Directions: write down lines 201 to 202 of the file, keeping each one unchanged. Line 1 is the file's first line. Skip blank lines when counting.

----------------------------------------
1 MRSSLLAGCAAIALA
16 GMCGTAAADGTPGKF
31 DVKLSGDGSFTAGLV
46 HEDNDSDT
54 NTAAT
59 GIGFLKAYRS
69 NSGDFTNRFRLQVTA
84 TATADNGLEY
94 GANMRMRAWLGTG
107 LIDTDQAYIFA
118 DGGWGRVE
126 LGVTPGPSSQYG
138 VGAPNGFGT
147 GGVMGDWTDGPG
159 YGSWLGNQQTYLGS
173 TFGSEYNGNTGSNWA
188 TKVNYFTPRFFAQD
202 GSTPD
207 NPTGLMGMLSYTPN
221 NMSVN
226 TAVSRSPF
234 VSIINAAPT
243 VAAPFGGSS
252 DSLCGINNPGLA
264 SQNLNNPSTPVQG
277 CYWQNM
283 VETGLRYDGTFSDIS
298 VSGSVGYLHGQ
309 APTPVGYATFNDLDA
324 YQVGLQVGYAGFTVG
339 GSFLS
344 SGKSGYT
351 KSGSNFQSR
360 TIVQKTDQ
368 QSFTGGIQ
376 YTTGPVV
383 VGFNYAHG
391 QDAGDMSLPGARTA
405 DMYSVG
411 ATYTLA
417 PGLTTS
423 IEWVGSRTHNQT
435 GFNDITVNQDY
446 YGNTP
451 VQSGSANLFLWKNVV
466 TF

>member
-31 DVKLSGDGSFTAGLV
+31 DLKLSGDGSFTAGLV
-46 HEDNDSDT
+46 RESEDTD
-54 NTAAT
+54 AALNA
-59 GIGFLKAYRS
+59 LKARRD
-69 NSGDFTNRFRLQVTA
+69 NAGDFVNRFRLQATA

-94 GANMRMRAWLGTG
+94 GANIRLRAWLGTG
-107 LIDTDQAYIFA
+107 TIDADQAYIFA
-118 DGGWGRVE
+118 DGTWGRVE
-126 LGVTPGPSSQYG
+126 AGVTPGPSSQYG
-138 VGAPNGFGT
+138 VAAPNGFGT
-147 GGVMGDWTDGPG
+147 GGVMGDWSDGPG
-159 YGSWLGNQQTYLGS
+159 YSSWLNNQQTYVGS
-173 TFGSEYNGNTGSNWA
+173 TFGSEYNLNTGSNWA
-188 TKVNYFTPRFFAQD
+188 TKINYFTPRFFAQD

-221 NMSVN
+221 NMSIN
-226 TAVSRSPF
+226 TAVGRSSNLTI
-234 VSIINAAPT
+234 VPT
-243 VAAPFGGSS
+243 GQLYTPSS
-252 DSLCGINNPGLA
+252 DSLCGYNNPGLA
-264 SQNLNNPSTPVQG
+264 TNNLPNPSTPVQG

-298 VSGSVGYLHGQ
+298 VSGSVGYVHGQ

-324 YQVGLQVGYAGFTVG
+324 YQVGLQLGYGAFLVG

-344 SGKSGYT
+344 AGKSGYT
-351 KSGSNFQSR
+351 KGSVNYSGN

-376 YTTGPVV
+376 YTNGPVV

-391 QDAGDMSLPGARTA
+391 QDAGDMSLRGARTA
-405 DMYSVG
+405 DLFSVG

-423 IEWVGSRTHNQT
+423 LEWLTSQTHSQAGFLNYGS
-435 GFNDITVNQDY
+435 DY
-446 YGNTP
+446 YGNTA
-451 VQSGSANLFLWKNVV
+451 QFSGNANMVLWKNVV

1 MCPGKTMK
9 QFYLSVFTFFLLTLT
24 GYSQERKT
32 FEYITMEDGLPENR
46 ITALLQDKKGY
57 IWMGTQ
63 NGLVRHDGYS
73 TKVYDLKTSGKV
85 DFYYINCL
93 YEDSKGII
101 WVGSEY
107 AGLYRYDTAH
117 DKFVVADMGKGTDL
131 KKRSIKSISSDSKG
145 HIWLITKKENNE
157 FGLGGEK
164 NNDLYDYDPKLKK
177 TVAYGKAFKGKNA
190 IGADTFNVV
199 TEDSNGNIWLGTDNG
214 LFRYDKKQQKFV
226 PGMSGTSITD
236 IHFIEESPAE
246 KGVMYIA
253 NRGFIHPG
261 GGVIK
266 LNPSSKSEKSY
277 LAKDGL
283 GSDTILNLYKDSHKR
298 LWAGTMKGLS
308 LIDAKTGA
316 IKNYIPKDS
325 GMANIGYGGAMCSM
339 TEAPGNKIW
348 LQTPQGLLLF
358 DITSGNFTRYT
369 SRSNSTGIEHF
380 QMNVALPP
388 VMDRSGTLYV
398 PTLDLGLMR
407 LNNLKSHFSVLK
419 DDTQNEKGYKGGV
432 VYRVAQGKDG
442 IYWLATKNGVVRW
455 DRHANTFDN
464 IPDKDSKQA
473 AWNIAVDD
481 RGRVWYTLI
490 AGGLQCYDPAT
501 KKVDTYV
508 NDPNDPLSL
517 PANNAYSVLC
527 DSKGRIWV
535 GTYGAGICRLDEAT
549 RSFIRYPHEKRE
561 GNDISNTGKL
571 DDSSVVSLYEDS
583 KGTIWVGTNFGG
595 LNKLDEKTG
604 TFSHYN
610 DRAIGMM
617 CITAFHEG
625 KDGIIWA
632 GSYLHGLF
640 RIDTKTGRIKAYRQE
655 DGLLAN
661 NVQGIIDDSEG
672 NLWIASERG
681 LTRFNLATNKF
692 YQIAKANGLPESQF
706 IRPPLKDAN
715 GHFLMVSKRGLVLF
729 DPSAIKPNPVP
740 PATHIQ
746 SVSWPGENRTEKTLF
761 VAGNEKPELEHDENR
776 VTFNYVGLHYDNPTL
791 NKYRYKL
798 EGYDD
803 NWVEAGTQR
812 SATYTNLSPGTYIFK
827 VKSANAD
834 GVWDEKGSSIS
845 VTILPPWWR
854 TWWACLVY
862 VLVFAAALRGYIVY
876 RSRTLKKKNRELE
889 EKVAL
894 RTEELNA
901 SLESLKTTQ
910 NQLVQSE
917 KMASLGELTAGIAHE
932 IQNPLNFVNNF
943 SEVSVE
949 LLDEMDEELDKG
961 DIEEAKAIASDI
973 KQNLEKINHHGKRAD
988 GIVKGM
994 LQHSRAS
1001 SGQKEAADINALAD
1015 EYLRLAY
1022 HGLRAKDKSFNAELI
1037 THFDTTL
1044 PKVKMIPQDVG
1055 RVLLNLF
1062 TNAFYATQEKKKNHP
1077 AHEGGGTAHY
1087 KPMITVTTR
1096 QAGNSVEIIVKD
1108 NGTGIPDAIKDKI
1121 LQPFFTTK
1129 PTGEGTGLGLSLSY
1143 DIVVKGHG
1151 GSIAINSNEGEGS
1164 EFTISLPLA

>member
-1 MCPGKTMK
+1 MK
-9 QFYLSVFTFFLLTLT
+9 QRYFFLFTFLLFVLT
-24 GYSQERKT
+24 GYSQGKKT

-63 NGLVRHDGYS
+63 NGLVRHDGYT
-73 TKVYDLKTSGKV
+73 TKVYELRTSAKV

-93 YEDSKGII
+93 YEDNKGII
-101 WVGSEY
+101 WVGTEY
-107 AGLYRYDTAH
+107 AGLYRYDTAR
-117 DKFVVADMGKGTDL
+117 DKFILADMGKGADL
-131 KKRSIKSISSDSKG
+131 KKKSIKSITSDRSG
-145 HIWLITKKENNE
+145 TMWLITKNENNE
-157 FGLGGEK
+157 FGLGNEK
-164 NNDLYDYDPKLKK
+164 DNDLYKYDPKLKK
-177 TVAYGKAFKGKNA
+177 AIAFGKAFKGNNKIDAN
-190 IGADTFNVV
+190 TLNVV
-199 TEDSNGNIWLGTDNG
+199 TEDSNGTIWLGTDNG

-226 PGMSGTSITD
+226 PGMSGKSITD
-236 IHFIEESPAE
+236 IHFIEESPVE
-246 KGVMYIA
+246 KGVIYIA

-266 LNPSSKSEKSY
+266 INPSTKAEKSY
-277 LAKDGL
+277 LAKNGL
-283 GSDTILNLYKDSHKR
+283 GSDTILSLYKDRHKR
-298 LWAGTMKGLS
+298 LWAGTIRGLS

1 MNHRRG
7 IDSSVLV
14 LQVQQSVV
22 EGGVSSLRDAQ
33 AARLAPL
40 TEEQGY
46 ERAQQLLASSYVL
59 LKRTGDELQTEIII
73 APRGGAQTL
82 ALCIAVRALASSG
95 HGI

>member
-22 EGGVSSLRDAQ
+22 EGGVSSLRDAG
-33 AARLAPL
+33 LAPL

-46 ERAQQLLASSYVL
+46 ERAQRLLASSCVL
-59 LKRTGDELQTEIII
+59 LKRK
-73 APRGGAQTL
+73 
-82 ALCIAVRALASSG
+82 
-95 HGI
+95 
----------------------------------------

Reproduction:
917 KMASLGELTAGIAHE
932 IQNPLNFVNNF